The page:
The United States continues to see a dramatic decline in the number of students attending college, with 1 million fewer students now enrolled since the beginning of the COVID-19 pandemic. Americans’ perception of higher education has also changed considerably.
The share of U.S. adults who believe colleges and universities have a positive impact on the country has dropped by 14 percentage points since 2020. Less than three-quarters of Democrats and only 37 percent of Republicans now feel that higher education makes a difference for the better.
It’s a stark shift in attitude from just over a decade ago when states, higher education organizations, and the federal government pledged to work toward ambitious goals around college completion and equity in student outcomes.
From 2008 to 2017, the proportion of Americans with postsecondary credentials increased by 10 percentage points. But the trend of the past two years puts the country on a trajectory that could erase nearly all that hard-fought progress.
Higher education leaders and reformers have perhaps been too content with our own success. To reverse the worrying decline in enrollment, it’s time to take seriously the concerns Americans have about the value and return on investment of going to college. We must work diligently to lower not only the financial barriers to college but also the many hurdles to student success.
The long-term social and economic effects of the ongoing decline are significant. A generation opting out of higher education will make an impact that goes beyond those individuals and the institutions that they would have enrolled in—these choices will touch business and the economy, public health, civic engagement, and even the underpinnings of our democracy.
Individuals without a college degree are about 40 percent more likely to be unemployed, according to the Bureau of Labor Statistics. More than 13 percent of people over age 25 with a high school diploma but no college degree live in poverty, compared to just 4 percent of people who have earned at least a bachelor’s degree.
Those who graduate high school but do not go to college are two times more likely to receive Medicaid benefits, and they are four times more likely to use food stamps and need public housing. People without college educations are less likely to vote; they are half as likely to volunteer. Research also suggests that the mortality rates of people with at least some college are less than half of those who never attended college. People with greater educational attainment suffer less anxiety and depression and fewer serious health conditions like cardiovascular disease and diabetes.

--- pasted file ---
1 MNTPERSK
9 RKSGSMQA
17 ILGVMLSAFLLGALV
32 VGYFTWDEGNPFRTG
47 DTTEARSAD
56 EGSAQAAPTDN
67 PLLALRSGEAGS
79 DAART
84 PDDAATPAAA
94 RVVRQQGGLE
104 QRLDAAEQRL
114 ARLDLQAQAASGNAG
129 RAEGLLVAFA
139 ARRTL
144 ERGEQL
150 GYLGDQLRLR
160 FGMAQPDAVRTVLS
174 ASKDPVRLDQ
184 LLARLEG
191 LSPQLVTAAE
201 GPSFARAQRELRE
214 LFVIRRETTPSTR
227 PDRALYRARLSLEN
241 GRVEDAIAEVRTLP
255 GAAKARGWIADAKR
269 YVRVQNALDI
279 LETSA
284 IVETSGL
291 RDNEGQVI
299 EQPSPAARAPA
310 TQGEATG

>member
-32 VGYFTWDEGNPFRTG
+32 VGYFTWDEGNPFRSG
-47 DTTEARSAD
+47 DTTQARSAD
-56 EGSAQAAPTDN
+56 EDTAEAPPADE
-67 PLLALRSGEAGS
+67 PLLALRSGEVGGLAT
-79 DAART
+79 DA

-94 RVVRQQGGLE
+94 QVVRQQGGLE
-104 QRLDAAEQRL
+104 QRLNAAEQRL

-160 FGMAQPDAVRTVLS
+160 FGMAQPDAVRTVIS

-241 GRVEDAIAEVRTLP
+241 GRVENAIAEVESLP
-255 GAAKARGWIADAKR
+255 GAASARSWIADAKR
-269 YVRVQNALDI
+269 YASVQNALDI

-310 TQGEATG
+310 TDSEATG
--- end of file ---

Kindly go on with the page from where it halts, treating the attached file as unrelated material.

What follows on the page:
In other words, the potential result of fewer Americans going to college is a country less wealthy, less healthy, and less engaged in civic participation. The United States cannot sit idly by and wait to find out just how devastating the impact will be.
It’s critical that policymakers and higher education leaders work to reverse this trend. We must ensure that more students enroll and that they remain on track to the career and life outcomes only a college degree can provide.
This starts with streamlining and simplifying the processes for entering—and re-entering—higher education. Providing guidance and coaching to learners will be key, helping them navigate the often too-complex process of going to college. That guidance must continue once students have enrolled, with institutions providing flexible and easily accessible support and resources that take into account the complicated lives of today’s students, many of whom are working or taking care of children.
We need stronger wrap-around services to help learners succeed, from addressing basic needs and insecurity to providing targeted academic support. Policymakers and higher education leaders should push for greater federal investment in evidence-based coaching, advising, and student support services.
It’s also important to acknowledge that a traditional, residential college experience is not the only choice for postsecondary learning; for some students, it’s also not the best one. A rapidly growing number of high-quality alternative credentials, from technical schools to coding boot camps to stackable healthcare certifications are providing learners with options that meet their educational and career needs.
Ensuring students have greater access to these programs, as well as commensurate levels of support, is vital. This shift toward alternative credentials is, in part, driven by the same lack of confidence fueling higher education’s enrollment woes. More than 70 percent of employers now agree that a degree alone is not a reliable signal for assessing the quality of a job candidate. Fair or not, a perception is growing that the college is not worth the price of admission.
Yet college remains the surest path to social mobility, and most of our highest-paying, fastest-growing careers still require a degree. We must eliminate the many barriers to college access and success that reinforce the view that pursuing higher education is no longer worth it.
A highly educated populace remains integral to the overall health of our workforce and economy. The cost of a generation of learners turning away from higher education is one that the United States cannot afford.